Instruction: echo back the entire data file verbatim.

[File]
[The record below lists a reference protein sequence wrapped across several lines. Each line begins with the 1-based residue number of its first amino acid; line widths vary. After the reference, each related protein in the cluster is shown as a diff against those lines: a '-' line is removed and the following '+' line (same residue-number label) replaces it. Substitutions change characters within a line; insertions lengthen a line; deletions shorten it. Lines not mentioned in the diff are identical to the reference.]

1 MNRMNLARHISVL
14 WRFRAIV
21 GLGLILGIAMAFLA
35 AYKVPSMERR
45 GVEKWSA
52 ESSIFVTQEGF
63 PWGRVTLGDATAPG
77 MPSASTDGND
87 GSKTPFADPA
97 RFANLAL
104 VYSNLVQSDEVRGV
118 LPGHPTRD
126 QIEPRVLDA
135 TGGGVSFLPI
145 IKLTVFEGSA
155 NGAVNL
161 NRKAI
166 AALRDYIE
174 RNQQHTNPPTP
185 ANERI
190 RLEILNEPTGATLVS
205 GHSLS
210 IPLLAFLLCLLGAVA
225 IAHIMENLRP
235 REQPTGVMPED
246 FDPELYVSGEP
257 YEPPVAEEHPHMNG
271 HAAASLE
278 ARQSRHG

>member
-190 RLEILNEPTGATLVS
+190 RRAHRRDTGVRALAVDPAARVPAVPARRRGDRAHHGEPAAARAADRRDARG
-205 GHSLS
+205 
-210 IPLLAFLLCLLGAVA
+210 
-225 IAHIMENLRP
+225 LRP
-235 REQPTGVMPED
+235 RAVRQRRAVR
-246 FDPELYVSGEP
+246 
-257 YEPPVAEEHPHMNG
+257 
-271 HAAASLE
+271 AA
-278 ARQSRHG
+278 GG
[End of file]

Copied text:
[The record below lists a reference protein sequence wrapped across several lines. Each line begins with the 1-based residue number of its first amino acid; line widths vary. After the reference, each related protein in the cluster is shown as a diff against those lines: a '-' line is removed and the following '+' line (same residue-number label) replaces it. Substitutions change characters within a line; insertions lengthen a line; deletions shorten it. Lines not mentioned in the diff are identical to the reference.]

1 MNRMNLARHISVL
14 WRFRAIV
21 GLGLILGIAMAFLA
35 AYKVPSMERR
45 GVEKWSA
52 ESSIFVTQEGF
63 PWGRVTLGDATAPG
77 MPSASTDGND
87 GSKTPFADPA
97 RFANLAL
104 VYSNLVQSDEVRGV
118 LPGHPTRD
126 QIEPRVLDA
135 TGGGVSFLPI
145 IKLTVFEGSA
155 NGAVNL
161 NRKAI
166 AALRDYIE
174 RNQQHTNPPTP
185 ANERI
190 RLEILNEPTGATLVS
205 GHSLS
210 IPLLAFLLCLLGAVA
225 IAHIMENLRP
235 REQPTGVMPED
246 FDPELYVSGEP
257 YEPPVAEEHPHMNG
271 HAAASLE
278 ARQSRHG

>member
-190 RLEILNEPTGATLVS
+190 RRAHRRDTGVRALAVDPAARVPAVPARRRGDRAHHGEPAAARAADRRDARG
-205 GHSLS
+205 
-210 IPLLAFLLCLLGAVA
+210 
-225 IAHIMENLRP
+225 LRP
-235 REQPTGVMPED
+235 RAVRQRRAVR
-246 FDPELYVSGEP
+246 
-257 YEPPVAEEHPHMNG
+257 
-271 HAAASLE
+271 AA
-278 ARQSRHG
+278 GG